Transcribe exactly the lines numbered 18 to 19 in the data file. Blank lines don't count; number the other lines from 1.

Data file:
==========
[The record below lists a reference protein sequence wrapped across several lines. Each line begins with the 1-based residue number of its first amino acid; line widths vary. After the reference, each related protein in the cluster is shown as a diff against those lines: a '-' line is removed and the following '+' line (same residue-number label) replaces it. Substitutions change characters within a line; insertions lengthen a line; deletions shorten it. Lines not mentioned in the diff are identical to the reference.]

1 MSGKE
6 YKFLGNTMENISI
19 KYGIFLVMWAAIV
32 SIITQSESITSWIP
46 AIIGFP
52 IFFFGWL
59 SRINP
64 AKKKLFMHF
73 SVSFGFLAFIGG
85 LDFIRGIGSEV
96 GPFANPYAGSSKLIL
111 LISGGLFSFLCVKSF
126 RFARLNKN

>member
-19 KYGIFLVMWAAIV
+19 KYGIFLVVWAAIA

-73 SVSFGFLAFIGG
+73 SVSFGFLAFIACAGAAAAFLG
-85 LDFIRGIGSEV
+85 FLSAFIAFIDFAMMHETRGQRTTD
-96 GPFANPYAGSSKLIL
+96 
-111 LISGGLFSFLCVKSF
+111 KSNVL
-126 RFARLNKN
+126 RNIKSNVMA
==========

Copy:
-73 SVSFGFLAFIGG
+73 SVSFGFLAFIACAGAAAAFLG